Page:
A Saginaw Arts & Sciences Academy senior admitted to a school officer and a police officer that he put semen in a breath mint drop bottle and distributed it to students, the officers testified today.
Saginaw School District Campus Patrol Officer Eric Poole and Saginaw Police Officer Jeffrey Wenzell told Saginaw County District Judge Terry L. Clark during Jordan T. Drake’s preliminary hearing that Drake, 17, admitted to what he described as a “prank.”
Poole testified that an assistant principal told him to speak with Drake after a student on May 15 reported “ingesting” something given to her by Drake.
After about five minutes of giving Poole “the run around,” Drake admitted to putting a “bodily fluid” into a “Ice Drops” breath mint drop bottle. When Poole asked Drake if that fluid was semen, Drake said it was, Poole testified.
After providing Poole a written statement, Drake took the officer to a trash can that he said he threw the bottle into. Poole recovered the bottle, he said.
A Michigan State Police crime lab report presented to Clark stated that the bottle contained semen.
Drake, who lives at 5810 Thistle in Saginaw Township, is charged with a felony count of adulterating or misbranding a food item, which carries a maximum penalty of four years in prison.
Drake, who remains free on a $5,000 personal recognizance bond, appeared for today’s hearing, along with approximately 20 family members and friends, dressed in a gray dress shirt, dark slacks, and a black tie.
The hearing was intended for the judge to determine whether probable cause exists for prosecutors to take Drake to trial in Circuit Court.
Clark granted county Assistant Prosecutor Norm Donker’s request to continue the hearing on another date to allow him to have a chemist testify regarding the “Ice Drops” product. Drake’s attorney, Jeffrey J. Rupp, argued that Drake should not be bound over for trial because the product does not meet the state law definition of “food” as “articles used for food or drink for humans or other animals, chewing gum, and articles used for components of any such article.”
Donker asked for the continuance for the chemist to establish that the “Ice Drops” product has the same components as chewing gum.
Clark tentatively scheduled the hearing for June 22.
Rupp also asked the judge to not allow Drake’s written statement to Poole or a verbal statement to Wenzell confirming placing the semen in the bottle. Rupp argued that because Drake was not read his Miranda warnings of his Fifth Amendment rights against self-incrimination, his statements should be suppressed.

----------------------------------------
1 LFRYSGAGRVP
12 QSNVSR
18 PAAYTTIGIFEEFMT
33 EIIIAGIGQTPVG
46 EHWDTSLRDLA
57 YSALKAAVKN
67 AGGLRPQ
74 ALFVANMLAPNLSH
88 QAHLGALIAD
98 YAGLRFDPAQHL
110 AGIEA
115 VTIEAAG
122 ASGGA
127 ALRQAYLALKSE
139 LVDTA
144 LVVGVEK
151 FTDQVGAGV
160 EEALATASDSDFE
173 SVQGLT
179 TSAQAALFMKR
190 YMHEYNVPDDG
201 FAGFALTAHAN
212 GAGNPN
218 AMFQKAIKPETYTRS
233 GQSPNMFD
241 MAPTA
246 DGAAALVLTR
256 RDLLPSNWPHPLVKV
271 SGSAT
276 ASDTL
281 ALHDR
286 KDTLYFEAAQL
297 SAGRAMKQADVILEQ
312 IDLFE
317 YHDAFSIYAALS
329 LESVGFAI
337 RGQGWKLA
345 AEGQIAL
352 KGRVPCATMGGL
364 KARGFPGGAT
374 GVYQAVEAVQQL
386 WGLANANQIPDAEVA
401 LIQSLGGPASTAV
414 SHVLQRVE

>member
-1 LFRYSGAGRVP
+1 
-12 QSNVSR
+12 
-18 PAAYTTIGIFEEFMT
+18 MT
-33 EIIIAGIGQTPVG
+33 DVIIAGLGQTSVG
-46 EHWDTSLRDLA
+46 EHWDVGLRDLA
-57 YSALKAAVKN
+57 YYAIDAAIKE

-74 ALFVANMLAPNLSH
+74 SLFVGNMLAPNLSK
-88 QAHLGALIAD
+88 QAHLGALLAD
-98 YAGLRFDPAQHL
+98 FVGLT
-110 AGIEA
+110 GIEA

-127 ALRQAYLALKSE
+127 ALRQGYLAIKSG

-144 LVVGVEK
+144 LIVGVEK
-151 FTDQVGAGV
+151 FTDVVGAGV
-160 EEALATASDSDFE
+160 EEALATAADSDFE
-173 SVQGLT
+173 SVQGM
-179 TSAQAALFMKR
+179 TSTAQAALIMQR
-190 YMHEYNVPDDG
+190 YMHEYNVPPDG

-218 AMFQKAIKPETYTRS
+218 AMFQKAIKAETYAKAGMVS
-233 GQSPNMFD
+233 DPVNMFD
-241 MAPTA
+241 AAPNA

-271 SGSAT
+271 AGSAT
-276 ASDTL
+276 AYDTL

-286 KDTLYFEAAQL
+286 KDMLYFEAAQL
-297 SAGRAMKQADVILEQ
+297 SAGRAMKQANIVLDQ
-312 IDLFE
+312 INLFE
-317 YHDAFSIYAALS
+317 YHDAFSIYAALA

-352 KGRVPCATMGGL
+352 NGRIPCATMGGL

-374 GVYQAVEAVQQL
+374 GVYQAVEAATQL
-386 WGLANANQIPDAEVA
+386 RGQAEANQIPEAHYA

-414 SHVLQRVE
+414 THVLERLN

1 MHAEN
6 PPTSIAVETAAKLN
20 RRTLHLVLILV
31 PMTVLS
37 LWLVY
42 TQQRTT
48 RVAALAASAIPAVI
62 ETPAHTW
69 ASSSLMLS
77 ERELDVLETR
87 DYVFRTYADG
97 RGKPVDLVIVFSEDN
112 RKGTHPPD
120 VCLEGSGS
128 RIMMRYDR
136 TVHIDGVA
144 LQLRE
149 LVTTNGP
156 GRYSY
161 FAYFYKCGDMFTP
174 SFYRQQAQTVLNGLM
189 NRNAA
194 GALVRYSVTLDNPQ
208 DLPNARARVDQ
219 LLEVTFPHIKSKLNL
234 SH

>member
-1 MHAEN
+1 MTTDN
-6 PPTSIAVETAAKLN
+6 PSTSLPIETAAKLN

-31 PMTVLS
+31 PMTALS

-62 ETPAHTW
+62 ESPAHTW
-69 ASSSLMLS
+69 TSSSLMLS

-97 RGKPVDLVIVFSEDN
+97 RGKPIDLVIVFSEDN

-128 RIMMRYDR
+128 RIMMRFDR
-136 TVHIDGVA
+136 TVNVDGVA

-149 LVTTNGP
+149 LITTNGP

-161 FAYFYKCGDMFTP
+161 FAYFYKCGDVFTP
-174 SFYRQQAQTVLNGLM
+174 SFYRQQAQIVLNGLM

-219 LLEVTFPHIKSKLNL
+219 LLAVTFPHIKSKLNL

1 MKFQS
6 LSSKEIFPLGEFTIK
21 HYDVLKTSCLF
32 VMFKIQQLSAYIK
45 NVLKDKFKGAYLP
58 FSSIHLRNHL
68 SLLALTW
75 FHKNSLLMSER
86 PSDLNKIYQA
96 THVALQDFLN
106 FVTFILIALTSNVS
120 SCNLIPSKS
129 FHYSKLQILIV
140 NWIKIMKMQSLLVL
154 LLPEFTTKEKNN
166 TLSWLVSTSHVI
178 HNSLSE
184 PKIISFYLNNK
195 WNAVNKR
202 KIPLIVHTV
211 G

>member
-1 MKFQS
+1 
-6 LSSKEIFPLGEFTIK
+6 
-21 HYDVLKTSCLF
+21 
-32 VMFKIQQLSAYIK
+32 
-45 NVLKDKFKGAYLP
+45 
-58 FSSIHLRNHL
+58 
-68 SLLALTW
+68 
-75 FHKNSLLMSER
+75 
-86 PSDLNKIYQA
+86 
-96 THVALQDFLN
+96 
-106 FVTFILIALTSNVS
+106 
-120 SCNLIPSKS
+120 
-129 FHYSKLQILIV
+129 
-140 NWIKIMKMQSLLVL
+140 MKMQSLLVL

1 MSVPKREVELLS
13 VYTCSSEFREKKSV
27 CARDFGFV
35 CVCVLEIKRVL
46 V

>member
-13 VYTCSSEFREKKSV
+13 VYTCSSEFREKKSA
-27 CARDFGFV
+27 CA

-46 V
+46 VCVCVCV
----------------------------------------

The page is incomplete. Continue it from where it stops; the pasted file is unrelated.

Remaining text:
Rupp said statements to school officials such as Poole are allowed when the official has a “reasonable suspicion” that the individual committed the act. Rupp argued that a female student’s description of Drake distributing the product to the student did not meet that standard.
Clark admitted the statement to Poole and said that Drake’s statement to Wenzell was cumulative.
The female student, 15, testified that she was walking in a hallway with a friend when she encountered Drake, whom she described as an acquaintance. Drake told her to “try this substance” without saying what it was, and the girl did so, she said.
Drake had done something similar months prior, but “this time, it was not fully the texture of a watery liquid,” the girl testified. She said she couldn’t remember what was said next but said that Drake eventually said, “It’s not like it’s my semen or anything” and walked away.
A 17-year-old male student who said Drake was a friend testified that Drake and other friends approached him at his locker and asked him to try the breath mint drop. Because he is “not trusting of people,” the student tried the product but did not place it on his tongue in order to avoid tasting it.
The student told police what Drake said to him afterward, but testified today that he did not remember. After Donker showed him a police report with his statement in it, the student said he remembered what Drake said, but when Donker asked him to repeat it, the student took a deep breath before saying again that he didn’t remember.
Donker declined to ask further questions and said to Saginaw Police Detective Allan Rabideau that he believed the student was embarrassed.
Saginaw School District Spokeswoman Safiya Mosley has said Drake was suspended that day. Drake had enough credits to graduate, Mosley said, and school officials decided that his punishment would be to not be able to participate in commencement activities.